Join us and the Monash University community for the first of many events on the events lawn and associated terrace, the new centrepiece to the campus.
More details on the project can be founr here Monash University 'Caulfield Campus Green'
For more details on Twilight on the Green visit https://www.monash.edu/about/campuses/caulfield-campus/twilight-on-the-green
Image source: @MonashAlumni
TCL are pleased to share with you the newly created section of our website and the home of the Kevin Taylor Legacy.
The Kevin Taylor Legacy has been established in the memory of Kevin Taylor, a founding director of TCL. Throughout his career Kevin continually explored and challenged how we interact with, interpret, and represent the Australian landscape. He was also intrigued by how communities and individuals relate to the civic condition.
Dedicated to the art of Landscape Architecture, Urban Design and Social Planning throughout his career, and employing a uniquely sensitive and immersive approach to design, Kevin's work has left an important and valuable legacy that is integral to TCL's current practice. By offering this Creative in Residence grant, TCL are seeking to continue and expand these fields of inquiry in relation to current practices and conditions.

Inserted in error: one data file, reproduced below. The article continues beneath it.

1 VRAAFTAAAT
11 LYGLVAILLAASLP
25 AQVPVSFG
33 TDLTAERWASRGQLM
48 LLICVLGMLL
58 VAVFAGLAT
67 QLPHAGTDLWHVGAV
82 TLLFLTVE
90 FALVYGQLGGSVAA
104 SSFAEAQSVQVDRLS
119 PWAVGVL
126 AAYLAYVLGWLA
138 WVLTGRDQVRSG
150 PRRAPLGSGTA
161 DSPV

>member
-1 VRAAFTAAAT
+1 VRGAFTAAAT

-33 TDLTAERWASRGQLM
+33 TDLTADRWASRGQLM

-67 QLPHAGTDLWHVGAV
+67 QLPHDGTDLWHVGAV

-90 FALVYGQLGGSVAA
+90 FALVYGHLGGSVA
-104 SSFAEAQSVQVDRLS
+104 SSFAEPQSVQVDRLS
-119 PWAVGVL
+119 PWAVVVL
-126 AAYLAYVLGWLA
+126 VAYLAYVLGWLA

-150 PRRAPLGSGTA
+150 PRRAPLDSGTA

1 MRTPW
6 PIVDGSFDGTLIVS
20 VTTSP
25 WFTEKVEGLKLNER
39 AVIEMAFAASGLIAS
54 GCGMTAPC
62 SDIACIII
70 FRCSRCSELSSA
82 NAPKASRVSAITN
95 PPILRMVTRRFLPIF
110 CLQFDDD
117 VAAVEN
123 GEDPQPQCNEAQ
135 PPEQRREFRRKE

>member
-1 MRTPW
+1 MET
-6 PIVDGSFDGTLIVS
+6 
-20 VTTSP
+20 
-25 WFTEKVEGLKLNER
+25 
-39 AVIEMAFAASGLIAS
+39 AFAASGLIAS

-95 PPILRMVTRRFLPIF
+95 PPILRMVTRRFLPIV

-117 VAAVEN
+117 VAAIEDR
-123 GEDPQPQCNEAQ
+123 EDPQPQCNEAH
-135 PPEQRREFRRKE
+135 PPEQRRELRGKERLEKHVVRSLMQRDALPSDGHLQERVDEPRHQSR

The Expanded Field of Landscape Architecture Creative in Residence, administrated by the Kevin Taylor Legacy, provides creative individuals or groups the opportunity of a $12,000 supported residency program with TCL (in the Melbourne and/or Adelaide studio).
Further information can be found by visiting the TCL Website www.tcl.net.au
Secrets of Lightness, a sculptural installation by Janet Laurance, David Lancashire and Kate Cullity, commemorates Kevin Taylor's contribution to the design of the Australian Garden.
Photograph: Ben Wrigley.
Edward J. Valauskas the curator of Rare Books at the Lenhardt Library, Chicago Botanic Garden reviewed Making Sense of Landscape describing the publication as "A delightful collection of thought-provoking essays and delicious images” and a “book that will continue to beckon you to study its pages for many years."